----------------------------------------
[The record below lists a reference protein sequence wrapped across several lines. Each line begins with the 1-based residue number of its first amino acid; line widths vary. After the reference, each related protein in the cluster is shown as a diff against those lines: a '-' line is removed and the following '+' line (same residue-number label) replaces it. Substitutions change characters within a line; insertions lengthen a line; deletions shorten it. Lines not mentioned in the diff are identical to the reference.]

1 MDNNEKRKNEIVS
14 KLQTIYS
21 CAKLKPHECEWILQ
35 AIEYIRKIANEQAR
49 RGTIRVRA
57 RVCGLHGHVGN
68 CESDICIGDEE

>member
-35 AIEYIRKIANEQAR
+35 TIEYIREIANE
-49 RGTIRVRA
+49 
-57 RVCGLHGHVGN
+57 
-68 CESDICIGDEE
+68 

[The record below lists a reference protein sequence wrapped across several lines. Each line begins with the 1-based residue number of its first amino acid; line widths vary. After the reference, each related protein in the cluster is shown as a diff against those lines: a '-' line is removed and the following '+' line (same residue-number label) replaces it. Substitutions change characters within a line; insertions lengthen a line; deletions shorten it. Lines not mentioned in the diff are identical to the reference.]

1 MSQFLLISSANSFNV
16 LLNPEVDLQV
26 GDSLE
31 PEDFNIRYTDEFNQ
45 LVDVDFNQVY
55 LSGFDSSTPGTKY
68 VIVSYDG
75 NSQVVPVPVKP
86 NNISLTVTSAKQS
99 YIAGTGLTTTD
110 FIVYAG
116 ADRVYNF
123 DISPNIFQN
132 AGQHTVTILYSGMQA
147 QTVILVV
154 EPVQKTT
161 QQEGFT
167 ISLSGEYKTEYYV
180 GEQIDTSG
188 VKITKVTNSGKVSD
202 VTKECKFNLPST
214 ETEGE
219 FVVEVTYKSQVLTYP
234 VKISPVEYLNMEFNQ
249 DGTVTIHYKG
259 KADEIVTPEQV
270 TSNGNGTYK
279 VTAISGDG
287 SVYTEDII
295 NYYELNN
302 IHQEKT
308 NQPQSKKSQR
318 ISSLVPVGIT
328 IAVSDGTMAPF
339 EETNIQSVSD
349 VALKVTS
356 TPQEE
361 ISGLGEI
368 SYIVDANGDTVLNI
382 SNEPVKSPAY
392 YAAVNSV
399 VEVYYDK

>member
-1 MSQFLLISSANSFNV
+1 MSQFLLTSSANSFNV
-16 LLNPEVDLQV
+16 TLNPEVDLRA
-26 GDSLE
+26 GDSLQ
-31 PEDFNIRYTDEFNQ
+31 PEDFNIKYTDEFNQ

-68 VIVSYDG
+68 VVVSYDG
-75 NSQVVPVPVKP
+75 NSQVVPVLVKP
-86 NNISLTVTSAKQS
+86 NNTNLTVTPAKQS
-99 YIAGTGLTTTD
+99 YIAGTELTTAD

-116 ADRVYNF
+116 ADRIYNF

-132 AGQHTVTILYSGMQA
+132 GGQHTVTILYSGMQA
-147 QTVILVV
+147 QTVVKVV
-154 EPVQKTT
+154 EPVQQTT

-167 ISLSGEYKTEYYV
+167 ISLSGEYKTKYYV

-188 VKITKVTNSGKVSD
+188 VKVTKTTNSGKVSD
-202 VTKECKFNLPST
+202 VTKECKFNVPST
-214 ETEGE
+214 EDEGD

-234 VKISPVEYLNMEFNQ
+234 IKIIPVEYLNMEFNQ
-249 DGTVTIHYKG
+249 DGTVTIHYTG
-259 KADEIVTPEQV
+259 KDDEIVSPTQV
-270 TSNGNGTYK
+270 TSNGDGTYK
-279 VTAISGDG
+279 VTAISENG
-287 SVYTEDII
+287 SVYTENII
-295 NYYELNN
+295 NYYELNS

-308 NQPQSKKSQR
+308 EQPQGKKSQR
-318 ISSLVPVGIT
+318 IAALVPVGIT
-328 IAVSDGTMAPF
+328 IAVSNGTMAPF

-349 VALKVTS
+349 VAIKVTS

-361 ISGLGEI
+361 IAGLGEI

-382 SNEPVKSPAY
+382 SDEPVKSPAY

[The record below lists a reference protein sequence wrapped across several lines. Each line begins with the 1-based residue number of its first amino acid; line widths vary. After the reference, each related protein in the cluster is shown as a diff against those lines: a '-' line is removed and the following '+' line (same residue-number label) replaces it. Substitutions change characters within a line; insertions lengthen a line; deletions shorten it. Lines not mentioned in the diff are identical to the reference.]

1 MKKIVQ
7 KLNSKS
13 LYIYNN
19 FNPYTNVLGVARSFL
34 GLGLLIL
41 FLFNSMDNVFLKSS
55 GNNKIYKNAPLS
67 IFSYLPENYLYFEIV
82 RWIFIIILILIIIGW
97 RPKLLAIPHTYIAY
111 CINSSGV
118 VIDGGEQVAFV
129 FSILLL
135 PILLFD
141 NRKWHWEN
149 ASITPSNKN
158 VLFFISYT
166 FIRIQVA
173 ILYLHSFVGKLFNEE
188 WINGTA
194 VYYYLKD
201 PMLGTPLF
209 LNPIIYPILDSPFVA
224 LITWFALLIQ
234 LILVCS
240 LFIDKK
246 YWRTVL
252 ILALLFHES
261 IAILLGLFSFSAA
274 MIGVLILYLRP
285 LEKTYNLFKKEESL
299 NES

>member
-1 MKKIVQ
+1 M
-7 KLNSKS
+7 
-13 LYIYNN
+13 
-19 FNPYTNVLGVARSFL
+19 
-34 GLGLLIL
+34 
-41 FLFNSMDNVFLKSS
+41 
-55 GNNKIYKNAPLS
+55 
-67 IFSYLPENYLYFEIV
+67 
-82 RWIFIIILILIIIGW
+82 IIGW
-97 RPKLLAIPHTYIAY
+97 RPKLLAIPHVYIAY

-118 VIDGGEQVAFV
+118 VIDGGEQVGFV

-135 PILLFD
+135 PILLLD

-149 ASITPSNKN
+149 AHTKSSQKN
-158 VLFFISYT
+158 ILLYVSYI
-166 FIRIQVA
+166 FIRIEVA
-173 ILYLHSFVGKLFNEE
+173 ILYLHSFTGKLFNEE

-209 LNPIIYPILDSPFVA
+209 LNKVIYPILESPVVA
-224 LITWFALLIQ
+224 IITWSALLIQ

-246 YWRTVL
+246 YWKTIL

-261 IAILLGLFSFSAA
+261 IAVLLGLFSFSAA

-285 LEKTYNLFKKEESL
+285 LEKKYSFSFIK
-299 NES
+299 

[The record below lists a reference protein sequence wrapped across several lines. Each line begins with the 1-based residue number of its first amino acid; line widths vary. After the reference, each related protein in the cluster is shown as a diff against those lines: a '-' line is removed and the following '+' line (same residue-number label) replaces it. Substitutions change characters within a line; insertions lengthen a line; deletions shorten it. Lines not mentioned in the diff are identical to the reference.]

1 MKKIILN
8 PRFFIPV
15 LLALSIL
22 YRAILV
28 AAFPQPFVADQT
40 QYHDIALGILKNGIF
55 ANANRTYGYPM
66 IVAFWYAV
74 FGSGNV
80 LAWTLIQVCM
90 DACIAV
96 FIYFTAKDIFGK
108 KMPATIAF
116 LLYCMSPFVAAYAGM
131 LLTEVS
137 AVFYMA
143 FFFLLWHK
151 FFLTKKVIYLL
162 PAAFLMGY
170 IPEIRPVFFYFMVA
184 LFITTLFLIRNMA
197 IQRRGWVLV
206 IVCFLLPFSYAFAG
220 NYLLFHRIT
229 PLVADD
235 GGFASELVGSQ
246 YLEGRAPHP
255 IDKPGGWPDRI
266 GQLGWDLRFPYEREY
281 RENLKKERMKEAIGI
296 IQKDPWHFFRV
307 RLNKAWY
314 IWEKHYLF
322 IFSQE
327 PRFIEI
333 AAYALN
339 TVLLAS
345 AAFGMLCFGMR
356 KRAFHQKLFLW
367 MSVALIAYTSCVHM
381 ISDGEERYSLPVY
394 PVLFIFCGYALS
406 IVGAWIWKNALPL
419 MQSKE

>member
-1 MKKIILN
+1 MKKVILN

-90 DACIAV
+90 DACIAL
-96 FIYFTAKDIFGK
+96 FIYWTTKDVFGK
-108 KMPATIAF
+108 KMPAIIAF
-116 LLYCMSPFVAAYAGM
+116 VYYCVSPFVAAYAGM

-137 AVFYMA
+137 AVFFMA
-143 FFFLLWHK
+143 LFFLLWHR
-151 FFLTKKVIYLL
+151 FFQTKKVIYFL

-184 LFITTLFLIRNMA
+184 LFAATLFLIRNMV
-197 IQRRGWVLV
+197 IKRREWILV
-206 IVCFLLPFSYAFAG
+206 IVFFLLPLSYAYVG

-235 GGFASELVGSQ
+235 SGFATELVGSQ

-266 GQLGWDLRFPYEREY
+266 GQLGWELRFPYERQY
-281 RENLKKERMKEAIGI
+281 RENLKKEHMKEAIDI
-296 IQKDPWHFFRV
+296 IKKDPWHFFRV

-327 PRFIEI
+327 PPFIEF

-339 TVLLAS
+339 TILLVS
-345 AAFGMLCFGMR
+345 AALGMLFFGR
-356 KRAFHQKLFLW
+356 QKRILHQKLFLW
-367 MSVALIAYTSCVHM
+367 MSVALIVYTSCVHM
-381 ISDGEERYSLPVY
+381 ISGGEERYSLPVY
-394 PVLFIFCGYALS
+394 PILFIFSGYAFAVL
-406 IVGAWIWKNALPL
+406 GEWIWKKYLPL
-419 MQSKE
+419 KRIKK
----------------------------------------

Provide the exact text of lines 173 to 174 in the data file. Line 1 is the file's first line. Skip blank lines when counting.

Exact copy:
+97 RPKLLAIPHVYIAY

-118 VIDGGEQVAFV